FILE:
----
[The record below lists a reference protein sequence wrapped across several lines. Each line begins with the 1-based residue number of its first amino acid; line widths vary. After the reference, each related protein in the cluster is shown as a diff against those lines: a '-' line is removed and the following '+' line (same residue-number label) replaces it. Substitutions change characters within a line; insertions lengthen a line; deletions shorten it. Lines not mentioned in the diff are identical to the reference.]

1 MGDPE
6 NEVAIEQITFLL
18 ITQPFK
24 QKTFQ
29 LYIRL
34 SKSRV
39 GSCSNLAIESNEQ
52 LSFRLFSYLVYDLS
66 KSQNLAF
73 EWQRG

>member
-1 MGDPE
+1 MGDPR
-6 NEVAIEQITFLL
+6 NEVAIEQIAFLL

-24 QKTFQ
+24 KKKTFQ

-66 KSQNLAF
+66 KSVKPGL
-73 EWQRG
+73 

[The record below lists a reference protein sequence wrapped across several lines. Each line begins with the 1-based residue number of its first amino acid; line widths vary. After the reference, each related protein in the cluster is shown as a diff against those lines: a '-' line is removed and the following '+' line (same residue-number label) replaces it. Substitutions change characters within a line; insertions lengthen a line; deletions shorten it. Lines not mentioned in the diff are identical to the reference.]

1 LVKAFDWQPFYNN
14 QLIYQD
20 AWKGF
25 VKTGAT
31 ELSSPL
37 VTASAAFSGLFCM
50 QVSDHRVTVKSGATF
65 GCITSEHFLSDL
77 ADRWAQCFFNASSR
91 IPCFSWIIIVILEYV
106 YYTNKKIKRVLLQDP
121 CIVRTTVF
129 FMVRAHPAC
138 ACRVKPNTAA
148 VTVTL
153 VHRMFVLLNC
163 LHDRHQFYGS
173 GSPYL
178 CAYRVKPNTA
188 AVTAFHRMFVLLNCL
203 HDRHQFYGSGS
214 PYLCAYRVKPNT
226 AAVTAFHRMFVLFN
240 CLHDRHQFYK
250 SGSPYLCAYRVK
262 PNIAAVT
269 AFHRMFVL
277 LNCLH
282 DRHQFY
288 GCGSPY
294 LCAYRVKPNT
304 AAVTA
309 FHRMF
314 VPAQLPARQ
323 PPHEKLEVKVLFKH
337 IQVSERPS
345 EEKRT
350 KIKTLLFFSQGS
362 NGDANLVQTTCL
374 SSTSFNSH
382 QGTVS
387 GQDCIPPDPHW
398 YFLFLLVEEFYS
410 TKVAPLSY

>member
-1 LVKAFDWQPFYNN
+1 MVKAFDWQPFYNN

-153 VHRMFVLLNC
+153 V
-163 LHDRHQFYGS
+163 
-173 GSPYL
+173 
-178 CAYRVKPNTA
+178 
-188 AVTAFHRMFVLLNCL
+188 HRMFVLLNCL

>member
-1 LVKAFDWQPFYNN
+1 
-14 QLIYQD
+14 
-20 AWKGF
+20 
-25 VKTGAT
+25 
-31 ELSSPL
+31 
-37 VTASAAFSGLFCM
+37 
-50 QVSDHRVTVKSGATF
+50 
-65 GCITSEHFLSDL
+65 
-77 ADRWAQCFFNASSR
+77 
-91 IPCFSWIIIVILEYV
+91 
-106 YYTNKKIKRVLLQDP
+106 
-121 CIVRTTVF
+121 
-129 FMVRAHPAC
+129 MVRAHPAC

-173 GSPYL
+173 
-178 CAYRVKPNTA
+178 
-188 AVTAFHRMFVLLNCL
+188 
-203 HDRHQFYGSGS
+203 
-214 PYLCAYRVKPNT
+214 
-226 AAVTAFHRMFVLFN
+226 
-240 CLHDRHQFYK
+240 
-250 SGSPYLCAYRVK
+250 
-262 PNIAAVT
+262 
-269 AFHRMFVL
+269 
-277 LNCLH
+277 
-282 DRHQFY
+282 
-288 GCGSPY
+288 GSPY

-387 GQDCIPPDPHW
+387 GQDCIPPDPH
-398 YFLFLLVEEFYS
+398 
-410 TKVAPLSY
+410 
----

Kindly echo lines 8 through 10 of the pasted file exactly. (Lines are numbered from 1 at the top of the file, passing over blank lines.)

39 GSCSNLAIESNEQ
52 LSFRLFSYLVYDLS
66 KSQNLAF